Two words have come up frequently in leadership dialog: Innovation and Ecosystems. Several posts have described ecosystems and the dominant role they are likely to play in future economic activity. The number of organizations pursuing ecosystem-related initiatives is growing rapidly. Innovation on the other hand has been a topic of conversation for most of our economic history. Yet, something is different. The conversation about innovation culture is intensifying and the need for an innovation mindset to permeate the organization is increasingly recognized. Why? What changed? We can attribute some of the change to uncertainty. One could argue that business has always operated in uncertain environments. I would argue that a number of factors make the uncertainty in our current environment unique, comparable only at some level to past transformative periods in history. We then must consider complexity, pace, volatility, unpredictability, and the unexpected.Continue reading
The center-piece of my work is the early signs of a Shift to Purpose and Well-being. I first developed this Innovation Wheel (click to view in a separate window) when analyzing the impact of second industrial revolution innovation on well-being in the Western world. The Possibilities are boundless – but society must Map the Path of Future Innovation. I walk around this innovation wheel when describing it to an audience, investing time in describing the possibilities across the various areas of well-being. This short video clip replicates that walk around the innovation wheel. The possibilities are indeed boundless.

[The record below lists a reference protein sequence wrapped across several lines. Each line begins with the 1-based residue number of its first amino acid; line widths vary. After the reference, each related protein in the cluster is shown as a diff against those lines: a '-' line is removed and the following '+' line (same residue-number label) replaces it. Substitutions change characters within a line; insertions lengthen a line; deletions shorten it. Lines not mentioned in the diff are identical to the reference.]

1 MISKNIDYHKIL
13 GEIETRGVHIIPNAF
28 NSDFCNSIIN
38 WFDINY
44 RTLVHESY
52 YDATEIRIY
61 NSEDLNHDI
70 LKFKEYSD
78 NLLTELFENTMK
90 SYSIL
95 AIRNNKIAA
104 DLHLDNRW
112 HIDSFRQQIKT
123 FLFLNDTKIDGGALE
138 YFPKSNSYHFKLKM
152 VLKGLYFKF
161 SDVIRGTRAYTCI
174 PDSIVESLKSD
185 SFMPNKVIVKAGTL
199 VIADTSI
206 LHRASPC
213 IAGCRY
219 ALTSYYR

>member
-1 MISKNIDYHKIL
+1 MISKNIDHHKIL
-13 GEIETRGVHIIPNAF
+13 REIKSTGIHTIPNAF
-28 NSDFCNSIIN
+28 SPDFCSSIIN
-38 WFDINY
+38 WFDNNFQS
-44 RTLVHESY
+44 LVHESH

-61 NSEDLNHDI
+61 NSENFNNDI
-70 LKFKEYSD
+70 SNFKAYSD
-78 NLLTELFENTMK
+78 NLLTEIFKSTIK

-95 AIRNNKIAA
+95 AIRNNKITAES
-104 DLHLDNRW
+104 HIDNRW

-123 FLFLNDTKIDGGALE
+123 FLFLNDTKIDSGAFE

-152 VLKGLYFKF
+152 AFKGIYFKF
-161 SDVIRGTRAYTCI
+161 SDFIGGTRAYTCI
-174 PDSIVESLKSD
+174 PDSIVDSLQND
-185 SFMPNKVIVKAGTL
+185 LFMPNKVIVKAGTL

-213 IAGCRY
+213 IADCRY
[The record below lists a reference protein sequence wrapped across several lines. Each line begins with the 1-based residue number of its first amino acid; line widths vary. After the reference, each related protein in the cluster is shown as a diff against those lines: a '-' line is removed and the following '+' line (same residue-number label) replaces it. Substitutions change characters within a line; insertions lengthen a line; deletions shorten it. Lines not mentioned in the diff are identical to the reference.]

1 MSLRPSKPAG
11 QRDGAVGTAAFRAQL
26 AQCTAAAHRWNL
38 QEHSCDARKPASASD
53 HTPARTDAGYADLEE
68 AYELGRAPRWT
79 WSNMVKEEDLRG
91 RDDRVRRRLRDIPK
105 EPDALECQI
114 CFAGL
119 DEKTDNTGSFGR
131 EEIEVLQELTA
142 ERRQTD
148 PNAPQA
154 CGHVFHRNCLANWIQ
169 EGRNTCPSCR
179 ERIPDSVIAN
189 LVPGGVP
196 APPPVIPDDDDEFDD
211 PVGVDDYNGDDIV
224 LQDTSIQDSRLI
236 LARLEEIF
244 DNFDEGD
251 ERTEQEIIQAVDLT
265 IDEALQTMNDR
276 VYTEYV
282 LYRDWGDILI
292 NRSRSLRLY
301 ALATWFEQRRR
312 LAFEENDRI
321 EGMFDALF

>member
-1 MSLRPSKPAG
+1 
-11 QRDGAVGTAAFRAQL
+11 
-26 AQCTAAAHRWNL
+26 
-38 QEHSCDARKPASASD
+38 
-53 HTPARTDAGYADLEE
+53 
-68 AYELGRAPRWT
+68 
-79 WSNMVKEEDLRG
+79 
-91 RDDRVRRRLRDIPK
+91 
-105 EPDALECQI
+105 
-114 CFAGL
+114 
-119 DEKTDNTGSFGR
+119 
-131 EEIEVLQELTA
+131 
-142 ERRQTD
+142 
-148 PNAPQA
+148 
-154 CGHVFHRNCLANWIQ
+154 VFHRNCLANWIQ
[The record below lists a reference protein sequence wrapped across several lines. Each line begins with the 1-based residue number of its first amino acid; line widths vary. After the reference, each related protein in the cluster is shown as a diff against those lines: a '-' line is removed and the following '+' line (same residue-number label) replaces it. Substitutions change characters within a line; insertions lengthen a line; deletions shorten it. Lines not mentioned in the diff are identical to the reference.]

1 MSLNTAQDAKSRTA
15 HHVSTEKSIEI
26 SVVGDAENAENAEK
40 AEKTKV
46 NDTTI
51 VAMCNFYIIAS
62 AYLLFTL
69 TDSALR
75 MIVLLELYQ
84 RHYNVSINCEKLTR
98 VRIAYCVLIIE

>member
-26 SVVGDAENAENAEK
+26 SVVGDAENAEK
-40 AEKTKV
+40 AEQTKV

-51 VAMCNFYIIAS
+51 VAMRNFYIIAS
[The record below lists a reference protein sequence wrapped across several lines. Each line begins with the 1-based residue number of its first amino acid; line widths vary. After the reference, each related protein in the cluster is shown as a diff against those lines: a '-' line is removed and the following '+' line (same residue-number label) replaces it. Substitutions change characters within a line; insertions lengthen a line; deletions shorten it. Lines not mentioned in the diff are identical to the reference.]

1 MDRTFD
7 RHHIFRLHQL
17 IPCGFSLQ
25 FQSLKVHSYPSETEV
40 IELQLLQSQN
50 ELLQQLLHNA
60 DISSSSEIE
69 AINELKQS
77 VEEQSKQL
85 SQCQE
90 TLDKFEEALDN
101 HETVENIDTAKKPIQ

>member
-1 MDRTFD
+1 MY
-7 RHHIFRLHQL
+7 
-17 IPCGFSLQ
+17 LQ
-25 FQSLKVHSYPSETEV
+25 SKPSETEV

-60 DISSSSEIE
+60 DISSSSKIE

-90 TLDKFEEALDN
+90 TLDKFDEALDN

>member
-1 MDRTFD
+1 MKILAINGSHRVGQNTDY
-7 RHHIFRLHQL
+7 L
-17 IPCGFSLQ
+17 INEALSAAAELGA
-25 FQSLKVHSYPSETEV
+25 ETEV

In a recent post, I asked my readers to help me identify those catalysts that force the actions required to steer our future towards advancing our human development. Feel free to respond to the Poll. The number one response was the rapid pace of innovation. That response supports my own opinion that the pace will ultimately force stakeholders across multiple domains to take action. Much like the Domain Convergence that occurred during our most Transformative Period in History, convergence is required if we are to take the correct path towards human flourishing.
On November 30th, I had the pleasure of participating in another Game Changers show. I was joined by Futurist Gerd Leonhard and SAP Innovation executive Timo Elliott. The show was expertly moderated by Bonnie D. Graham, starting with her positioning of the topic: “Impossible is not a fact. It is an opinion” (Muhammad Ali). A unique clustering of inventions in the century after the U.S. Civil War improved the American and European standard of living – human well-being – more than any period before or after, with advances in everything from food and energy to health and work. Can our current innovation explosion have a similar impact despite unintended consequences?
“The pace of innovation is about to surge – and more powerfully than ever before”
That sentiment comes straight from a new book titled: The New Killer Apps: How Large Companies Can Out-Innovate Start-Ups. As obvious as that statement seems, many leaders still act as if nothing is really changing – or any impact to their business is too far into the future to worry. This well written book focuses on the problem with this kind of thinking. Anyone that has worked in a corporate setting will resonate with the challenges identified in this book. Behavior at every level of an organization is the biggest obstacle to innovation and the identification of what the authors call “Doomsday Scenarios”. Most of us are familiar with traditional company politics and turf-driven behaviors. The authors conclude as I have, that most bias in an organization goes toward keeping the status quo.